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Director Chris Columbus Adapts "The Chamber of Secrets"
"Harry Potter and the Chamber of Secrets." Starring Daniel Radcliffe, Rupert Grint, Emma Watson and Kenneth Branagh. Directed by Chris Columbus. Written by Steve Kloves. Produced by David Heyman. A Warner Bros. release. Fantasy/Adventure. Rated PG for scary moments, some creature violence and mild language. Opens 11/15.
That old black magic has us in its spell. Of course, boy wizard-in-training Harry Potter is a white-lighter all the way, but there is no light without dark. Epic battles of good-versus-evil are fought with imagination to spare in J.K. Rowling's wildly popular "Harry Potter" series of children's novels that have quickly found their way onto just as many grown-ups' bookshelves.
For all the Muggles (non-magical persons) out there who think Hogwarts is something that needs to be treated by a dermatologist-prescribed ointment, Harry Potter (Daniel Radcliffe) is an orphaned boy raised by Dickensianly cruel relatives, the Dursleys, from whom he's emancipated when he receives an invitation to attend Hogwarts School of Witchcraft and Wizardry. It turns out that Harry's parents did not die in a car crash, as he was told, but in a showdown with an evil warlock, which Harry is famous in the netherworld for having survived, suffering only a lightning-shaped scar on his forehead. His reputation precedes him at the school, winning him both admirers and enemies.
His best friends, Ron (Rupert Grint) and Hermione (Emma Watson), helped him learn the ropes in his first encounters with the world of magic, ghosts and mythical beasts in "The Sorcerer's Stone," the movie adaptation of which made enough galleons, sickels and knuts (worldwide box office reaching about $1 billion in mortal currency) to make director Chris Columbus a VIP customer at Gringotts Bank. Columbus returns to helm "Harry Potter and the Chamber of Secrets," in which Harry and pals must combat the malevolent force that is turning their fellow students into stone.
"When you really sit down and examine the books, two is the most cinematic of all," Columbus told BOXOFFICE in a phone interview from "The Chamber of Secrets'" London set. "It's much more of an adventure. It's a much more frightening film, a much more exciting film, and a much funnier film. The first 'Harry Potter' film was about discovery and the introduction to the wizarding world. In the second movie, we can immediately get into the story and the fun of the book."
The magic doesn't even wait for Harry to return to Hogwarts from a torturous summer break at the Dursleys. Though spells of any kind are strictly prohibited among junior wizards and especially in the Muggle realm, strange creatures are afoot and puddings are being levitated at 4 Privet Drive, London, by a house elf named Dobby who's intent on keeping Harry from returning to school -- ostensibly for his own good.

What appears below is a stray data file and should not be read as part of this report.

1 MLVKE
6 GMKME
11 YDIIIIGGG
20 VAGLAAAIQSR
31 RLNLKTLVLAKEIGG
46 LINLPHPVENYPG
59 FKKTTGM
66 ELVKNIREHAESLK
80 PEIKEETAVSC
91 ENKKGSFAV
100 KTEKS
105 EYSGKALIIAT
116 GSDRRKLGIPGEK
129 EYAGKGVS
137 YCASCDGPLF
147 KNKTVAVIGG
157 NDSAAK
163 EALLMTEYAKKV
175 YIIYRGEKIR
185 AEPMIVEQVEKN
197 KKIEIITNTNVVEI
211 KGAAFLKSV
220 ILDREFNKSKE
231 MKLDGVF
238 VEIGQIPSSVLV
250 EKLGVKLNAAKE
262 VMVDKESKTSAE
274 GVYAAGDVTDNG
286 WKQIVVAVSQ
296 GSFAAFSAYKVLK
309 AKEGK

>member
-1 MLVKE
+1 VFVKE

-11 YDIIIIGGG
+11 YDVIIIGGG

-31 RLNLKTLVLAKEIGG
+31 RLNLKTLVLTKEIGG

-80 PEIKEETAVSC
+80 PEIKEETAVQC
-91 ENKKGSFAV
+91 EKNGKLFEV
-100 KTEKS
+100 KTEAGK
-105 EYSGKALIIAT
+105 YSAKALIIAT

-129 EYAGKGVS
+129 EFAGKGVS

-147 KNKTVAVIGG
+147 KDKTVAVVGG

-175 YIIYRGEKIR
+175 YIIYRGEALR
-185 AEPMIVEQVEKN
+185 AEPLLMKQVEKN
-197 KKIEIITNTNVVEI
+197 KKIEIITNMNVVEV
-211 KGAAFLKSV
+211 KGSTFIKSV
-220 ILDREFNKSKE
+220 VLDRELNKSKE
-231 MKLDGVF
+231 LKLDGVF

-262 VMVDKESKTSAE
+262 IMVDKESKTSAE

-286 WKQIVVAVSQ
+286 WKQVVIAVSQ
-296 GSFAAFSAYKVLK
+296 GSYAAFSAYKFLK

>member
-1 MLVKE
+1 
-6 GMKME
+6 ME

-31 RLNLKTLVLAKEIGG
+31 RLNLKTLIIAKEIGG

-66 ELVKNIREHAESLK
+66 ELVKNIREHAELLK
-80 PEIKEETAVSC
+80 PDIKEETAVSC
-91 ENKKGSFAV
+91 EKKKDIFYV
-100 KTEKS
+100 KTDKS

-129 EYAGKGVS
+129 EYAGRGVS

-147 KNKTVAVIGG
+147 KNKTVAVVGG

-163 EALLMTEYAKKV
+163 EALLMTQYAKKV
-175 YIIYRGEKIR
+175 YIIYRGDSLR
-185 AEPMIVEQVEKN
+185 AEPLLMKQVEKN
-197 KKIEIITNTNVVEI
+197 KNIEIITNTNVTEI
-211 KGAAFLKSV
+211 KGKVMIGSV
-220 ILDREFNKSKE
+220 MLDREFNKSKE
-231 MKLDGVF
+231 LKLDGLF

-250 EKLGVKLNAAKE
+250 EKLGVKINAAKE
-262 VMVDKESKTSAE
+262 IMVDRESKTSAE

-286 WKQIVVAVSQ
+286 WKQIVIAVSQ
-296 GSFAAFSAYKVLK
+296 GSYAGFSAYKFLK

The computer-animated Dobby, with his cured-leather skin and flappy ears, might bear a passing resemblance to a famously loathed cinematic CGI character of the recent past, but Columbus is not too concerned about Jar Jar redux. "To be honest with you, yeah. We're all very aware of the Jar Jar situation. But people who've seen the film -- it doesn't even really come into people's minds. Except if you go into the film saying, 'I'm going to make a conscious choice to compare this character to Jar Jar,' which to me is just as absurd as saying, "I'm going to compare Daniel Radcliffe's performance to Al Pacino's performance in 'Insomnia.' They both happen to be flesh and blood; that's probably the only comparison you could make between two performances."
Al Pacino comparisons or the absence thereof notwithstanding, Radcliffe has over-night -- as if by magic -- become one of the world's most high-profile young actors, but is handling fame remarkably well, according to Columbus. "Dan will take me aside and say, 'Chris, you don't think I've gotten big-headed or anything, do you?' I'll say, 'Just the fact that you asked me that question means you're exactly the same sweet, nice person you were two years ago.'"
"The Chamber of Secrets" is packed to the spires with A-list British talent, including Richard Harris, Maggie Smith, Alan Rickman, Robbie Coltrane, Kenneth Branagh, Miriam Margolyes, John Cleese and Shirley Henderson. Even with all those names, the set didn't suffer from what Columbus termed "star syndrome." "You don't have Maggie Smith waiting for her cook and her trainer and arguing with Alan Rickman about who's got the bigger trailer. They're there to work. They're really there to turn in a performance."
The kids will likely have to be recast for installments past "Prisoner of Azkaban" or "The Goblet of Fire," Columbus acknowledged. "I don't think any of them want to be 22 years old shooting the fourth film when they're supposed to be 14," he speculated. "[The audience doesn't] want that to happen, and I don't think they do, either. I think they're going to want to get on with their lives."